Home NewsAsia Ceasefire vote: Shift in US vote, not policy

Ceasefire vote: Shift in US vote, not policy

by Zahid Jadwat

Palestinian Ambassador to the United Nations Riyad Mansour addresses the Security Council on the day of a vote on a Gaza resolution. [Picture: Reuters]


The recently-passed UN security council vote for a ceasefire in Gaza, Palestine, marks a break in the consistent US veto. But it does not mean a change in policy, according to a White House spokesperson.

On Monday, a ceasefire resolution was passed after a five-month deadlock caused by consistent vetoes. It stipulated “an immediate ceasefire for the month of Ramadan leading to a lasting sustainable ceasefire”. The return of captives was not a precondition.

Fourteen voted in favour and one – the US – abstained. It left Apartheid Israel a step closer to global isolation as its War of Extermination reduces Gaza to rubble.

“This must be a turning point,” said Riyad Mansour, Palestinian envoy to the UN. “This must lead to saving lives on the ground. Apologies to those who the world has failed, to those that could have been saved but were not.”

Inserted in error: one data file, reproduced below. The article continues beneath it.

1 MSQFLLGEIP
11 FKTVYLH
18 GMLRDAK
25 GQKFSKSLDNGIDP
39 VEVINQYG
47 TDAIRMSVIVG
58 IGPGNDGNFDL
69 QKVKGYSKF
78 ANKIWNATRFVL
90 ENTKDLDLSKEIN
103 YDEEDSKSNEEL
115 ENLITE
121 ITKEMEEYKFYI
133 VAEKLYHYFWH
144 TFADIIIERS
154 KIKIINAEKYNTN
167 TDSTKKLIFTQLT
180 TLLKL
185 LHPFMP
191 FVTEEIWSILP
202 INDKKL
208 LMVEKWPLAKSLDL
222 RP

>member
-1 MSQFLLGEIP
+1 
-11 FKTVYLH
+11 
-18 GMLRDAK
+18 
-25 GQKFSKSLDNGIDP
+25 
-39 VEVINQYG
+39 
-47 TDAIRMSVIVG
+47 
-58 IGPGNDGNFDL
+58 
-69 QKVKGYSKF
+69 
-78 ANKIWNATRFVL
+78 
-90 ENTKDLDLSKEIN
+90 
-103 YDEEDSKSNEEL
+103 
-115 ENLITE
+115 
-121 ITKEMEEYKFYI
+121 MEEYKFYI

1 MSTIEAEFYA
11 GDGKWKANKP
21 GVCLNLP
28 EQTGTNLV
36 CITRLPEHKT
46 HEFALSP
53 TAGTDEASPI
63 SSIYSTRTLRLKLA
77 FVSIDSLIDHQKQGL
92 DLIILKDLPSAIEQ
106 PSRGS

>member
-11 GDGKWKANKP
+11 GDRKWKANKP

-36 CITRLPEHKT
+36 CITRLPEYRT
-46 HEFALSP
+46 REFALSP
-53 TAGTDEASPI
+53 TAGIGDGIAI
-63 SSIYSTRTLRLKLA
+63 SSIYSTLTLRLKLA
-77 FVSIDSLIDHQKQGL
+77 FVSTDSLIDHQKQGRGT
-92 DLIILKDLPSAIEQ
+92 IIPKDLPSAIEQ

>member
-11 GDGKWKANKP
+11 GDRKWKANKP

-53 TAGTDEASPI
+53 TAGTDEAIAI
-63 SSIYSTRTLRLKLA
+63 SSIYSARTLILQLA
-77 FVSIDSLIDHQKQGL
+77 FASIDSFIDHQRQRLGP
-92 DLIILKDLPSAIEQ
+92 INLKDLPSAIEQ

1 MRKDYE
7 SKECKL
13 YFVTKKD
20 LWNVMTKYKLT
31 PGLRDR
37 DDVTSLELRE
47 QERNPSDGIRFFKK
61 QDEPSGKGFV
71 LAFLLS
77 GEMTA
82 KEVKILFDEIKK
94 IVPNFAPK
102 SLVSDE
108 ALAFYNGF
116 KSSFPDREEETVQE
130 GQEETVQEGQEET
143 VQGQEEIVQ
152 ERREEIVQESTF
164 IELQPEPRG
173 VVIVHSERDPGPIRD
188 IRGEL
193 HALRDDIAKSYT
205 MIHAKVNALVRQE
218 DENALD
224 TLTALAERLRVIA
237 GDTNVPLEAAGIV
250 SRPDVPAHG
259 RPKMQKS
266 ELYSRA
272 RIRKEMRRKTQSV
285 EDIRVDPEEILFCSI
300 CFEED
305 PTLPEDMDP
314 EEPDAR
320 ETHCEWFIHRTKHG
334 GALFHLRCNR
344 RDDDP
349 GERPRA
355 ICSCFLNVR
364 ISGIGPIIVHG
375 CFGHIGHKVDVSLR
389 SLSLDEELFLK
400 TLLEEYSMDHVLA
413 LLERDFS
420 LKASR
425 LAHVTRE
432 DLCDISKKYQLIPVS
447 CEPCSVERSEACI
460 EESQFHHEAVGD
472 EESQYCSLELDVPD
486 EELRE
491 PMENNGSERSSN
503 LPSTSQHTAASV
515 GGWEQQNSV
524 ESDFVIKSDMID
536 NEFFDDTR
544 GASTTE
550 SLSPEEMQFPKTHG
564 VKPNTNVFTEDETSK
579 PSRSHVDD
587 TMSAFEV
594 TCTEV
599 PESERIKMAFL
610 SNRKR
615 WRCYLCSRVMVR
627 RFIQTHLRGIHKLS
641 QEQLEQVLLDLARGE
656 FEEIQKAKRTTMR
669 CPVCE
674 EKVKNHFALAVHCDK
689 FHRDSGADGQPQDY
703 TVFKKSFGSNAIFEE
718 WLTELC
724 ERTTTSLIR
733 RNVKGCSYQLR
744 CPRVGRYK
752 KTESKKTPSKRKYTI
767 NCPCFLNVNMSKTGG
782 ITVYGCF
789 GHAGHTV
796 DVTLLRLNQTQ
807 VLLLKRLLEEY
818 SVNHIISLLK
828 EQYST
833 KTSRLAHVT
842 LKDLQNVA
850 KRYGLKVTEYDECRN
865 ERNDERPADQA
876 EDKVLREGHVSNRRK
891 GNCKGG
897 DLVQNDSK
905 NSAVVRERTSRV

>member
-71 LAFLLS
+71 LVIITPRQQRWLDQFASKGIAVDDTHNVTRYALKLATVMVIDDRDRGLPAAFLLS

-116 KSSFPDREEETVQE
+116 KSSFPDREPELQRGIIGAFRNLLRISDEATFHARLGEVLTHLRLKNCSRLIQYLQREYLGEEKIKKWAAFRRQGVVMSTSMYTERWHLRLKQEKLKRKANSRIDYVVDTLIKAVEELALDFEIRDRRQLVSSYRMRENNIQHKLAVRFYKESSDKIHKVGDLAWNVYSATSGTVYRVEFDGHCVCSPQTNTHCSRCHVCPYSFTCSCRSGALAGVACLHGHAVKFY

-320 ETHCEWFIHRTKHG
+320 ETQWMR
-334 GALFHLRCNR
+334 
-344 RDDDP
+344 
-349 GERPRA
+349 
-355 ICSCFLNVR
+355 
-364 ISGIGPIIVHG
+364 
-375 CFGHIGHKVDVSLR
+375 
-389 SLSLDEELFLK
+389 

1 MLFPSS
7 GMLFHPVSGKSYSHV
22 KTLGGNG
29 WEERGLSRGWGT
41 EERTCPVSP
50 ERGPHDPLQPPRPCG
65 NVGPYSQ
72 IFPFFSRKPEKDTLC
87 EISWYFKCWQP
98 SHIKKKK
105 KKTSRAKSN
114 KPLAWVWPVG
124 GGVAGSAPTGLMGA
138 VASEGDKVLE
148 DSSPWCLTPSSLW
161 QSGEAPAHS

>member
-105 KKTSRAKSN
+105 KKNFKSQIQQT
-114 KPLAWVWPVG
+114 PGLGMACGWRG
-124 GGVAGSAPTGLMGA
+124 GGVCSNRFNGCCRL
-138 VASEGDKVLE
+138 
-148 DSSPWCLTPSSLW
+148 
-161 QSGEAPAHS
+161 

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US-Israel relationship

The US abstention at the UN has deepened the rift between Joe Biden’s administration and PM Benjamin Netanyahu. However, it does not mean the US has ceased to be a key enabler of the Gaza Genocide.

John Kirby, White House spokesperson, noted that while his country’s decision not to use its veto power signalled a break, it did not represent a shift in US policy towards the Apartheid state.

Speaking to reporters after the vote, he said: “We abstained on the U.N. Security Council resolution calling for a ceasefire in Gaza until the end of Ramadan and the release of all the hostages. Our vote does not — I repeat — does not represent a shift in our policy”.

Although the abstention meant the months-long deadlock in the security council ended and a ceasefire resolution – now international law – could pass, the US still aids terror in the Gaza Strip through military funding.

The States’ largest foreign aid recipient, Israel has received aid to the tune of $330 billion since it began occupying Palestine in 1948. There is no indication the flow will be cut because of a ceasefire resolution.

Reporting from Occupied East Jerusalem, Al Jazeera journalist Imran Khan commented: “It really is the question now about how much pressure the international community can put on Israel, given that the US is still supporting them with military assistance of $3.5bn a year”.

“Is this a turning point in the US-Israel relationship? It’s unlikely that it’s going to be a radical shift. But certainly, there is pressure on Israel from his closest ally,” he added.

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